Screen shot 2013-09-15 at 4.15.19 PM

I created my second mini-curation on Pinterest. This Tolkien-Inspired board had a much broader category, so I found it easier to add interesting pins. Pinterest has many of the same advantages and disadvantages as, although I find Pinterest easier to navigate since I’ve been using it for a month longer than One of the main differences between the two seems to be the connotation. I think of Pinterest as a personal or social curation tool, while strikes me as more “professional.” If I hadn’t played with the two myself trying to get similar results, I would probably take more seriously because it looks and sounds less outright “social.” Having compared them though, I might actually be more inclined to use Pinterest as a learning tool because it’s more social. I had never heard of before this class. Pinterest, however, is quite popular, so it might reach a broader audience, so if “professional” isn’t a primary need, Pinterest would probably be a better option.

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Infographic for the Average School Library in 2012

An original creation, based on the 2012 ALA School Libraries Count!: National Longitudinal Survey of School Library Programs

In the above creation, I have condensed a portion of a graph from the ALA School Libraries Count!: National Longitudinal Survey of School Library Programs into an infographic. I chose as my infographic construction site primarily because offered more options for creativity than I found the above current data rather interesting, particularly the average copyright date for school library collection. Consequently, I made the copyright data stand out. The original graph in the ALA report was longitudinal, covering 2008-2012. For this infographic, I was only interested in one year, which eliminated the need for a graph. However, I still wanted to emphasize the differences in number between types of material, which I could accomplish by accompanying the data with shapes.

To make the infographic more interesting, I added images of the types in question. Not wanting to deal with copyright issues, I chose to create my own (minimal) graphics using the shapes available from Since I prefer simple infographics anyway, the minimal approach works for me. Moreover, as my professor pointed out, if I ever need to create an infographic for my own school library, creating my own graphic (instead of using a copyrighted one) makes the process easier on me. I confess, I chose the colors primarily because I liked them, although with the textual information I did choose a darker shade on the grey-scale to add emphasis. The color in the book graphic also makes the books stand out from the overall color-scheme. Unfortunately, the periodical and audio data-shapes were too small for an accompanying graphic to do anything but overwhelm the data (or be too small to serve any purpose).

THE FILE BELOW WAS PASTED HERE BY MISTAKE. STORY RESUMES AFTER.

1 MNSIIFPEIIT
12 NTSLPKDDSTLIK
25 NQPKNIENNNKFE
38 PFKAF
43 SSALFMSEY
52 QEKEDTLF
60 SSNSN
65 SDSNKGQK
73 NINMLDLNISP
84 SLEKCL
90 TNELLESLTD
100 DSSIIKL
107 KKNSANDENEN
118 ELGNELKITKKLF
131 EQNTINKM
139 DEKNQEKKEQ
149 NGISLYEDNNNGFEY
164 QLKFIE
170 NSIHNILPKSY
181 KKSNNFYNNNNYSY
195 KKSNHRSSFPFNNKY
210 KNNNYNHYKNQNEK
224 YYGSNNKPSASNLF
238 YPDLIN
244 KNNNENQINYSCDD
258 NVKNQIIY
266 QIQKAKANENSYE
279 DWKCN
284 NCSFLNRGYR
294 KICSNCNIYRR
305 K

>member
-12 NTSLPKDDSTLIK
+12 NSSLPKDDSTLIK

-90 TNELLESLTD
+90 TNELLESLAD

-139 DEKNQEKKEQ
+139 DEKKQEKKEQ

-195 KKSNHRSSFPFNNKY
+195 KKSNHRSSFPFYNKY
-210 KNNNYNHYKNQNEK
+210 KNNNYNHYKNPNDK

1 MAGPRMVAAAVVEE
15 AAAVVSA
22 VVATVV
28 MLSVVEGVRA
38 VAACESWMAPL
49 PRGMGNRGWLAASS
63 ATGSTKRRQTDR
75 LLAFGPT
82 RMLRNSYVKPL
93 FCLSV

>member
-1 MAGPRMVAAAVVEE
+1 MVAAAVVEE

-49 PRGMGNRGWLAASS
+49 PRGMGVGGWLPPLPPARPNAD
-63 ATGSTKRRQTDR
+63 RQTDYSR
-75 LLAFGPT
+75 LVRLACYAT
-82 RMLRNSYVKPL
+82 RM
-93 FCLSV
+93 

So here’s my first attempt at an infographic. Feedback would be much appreciated.

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Infographics- Gandalf Problem Solving

from the LOTRProject blog, January 9, 2013

from the LOTRProject blog, January 9, 2013

I probably find the Gandalf Problem Solving infographic so compelling because I’m mildly obsessed with The Lord of the Rings. Since I’m highly familiar with the plots and characters of the movies and books for both The Lord of the Rings and The Hobbit, I can fill in the details of each step in the decision-making process. As an English major, I can also trace out the plots of both story arcs through this chart.  Since Gandalf is one of the driving forces of both story arcs (he is, after all, the catalyst for the involvement of the hobbits), the chart summarizes both arcs fairly accurately. If I were explaining the plot to a friend, this could actually be a useful tool.

The chart also captures Gandalf’s character. It captures both his “magical” or mythological aspects (“Does magic work?”, “Call the eagles!”, and “Resurrect”) and his more practical side (“Can someone else deal with it?” and “Are swords of use here?”). Even the syntax of the phrasings (“Proceed to find a suitable Hobbit!” or “Are swords of use here?”) recalls the epic nature of the stories themselves. “Good!” is also one of the typical Gandalf responses.

The presentation of the information is very simple, primarily black and white, with words only. The simplicity of the infographic works very well for someone highly familiar with the Gandalf character (even if only from The Lord of the Rings and not The Hobbit). A viewer who already has experience with Gandalf  “personalizes” their own journey through the decision-making by recollecting the various instances that back up the steps. Since most of the steps have multiple applications, the possible combinations of mental pictures or movie clips vary.

However, the infographic would be much less helpful for someone unfamiliar with the Gandalf character. Terms like “Middle-Earth” and “Hobbit” would lack the context necessary to understand the decision-making process. Although the viewer may still recognize that the infographic deals with fantasy, the medium (literature, film, game, etc.) and even which story the character derives from is much less obvious. Pictures from the movies or from artwork based on the books could clarify some of the potential confusion, but the infographic has none of that. In consequence, unless the viewer has the necessary background knowledge, the infographic is neither particularly informative nor particularly funny.

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The AASL School Libraries Count! “National Longitudinal Survey of School Library Programs”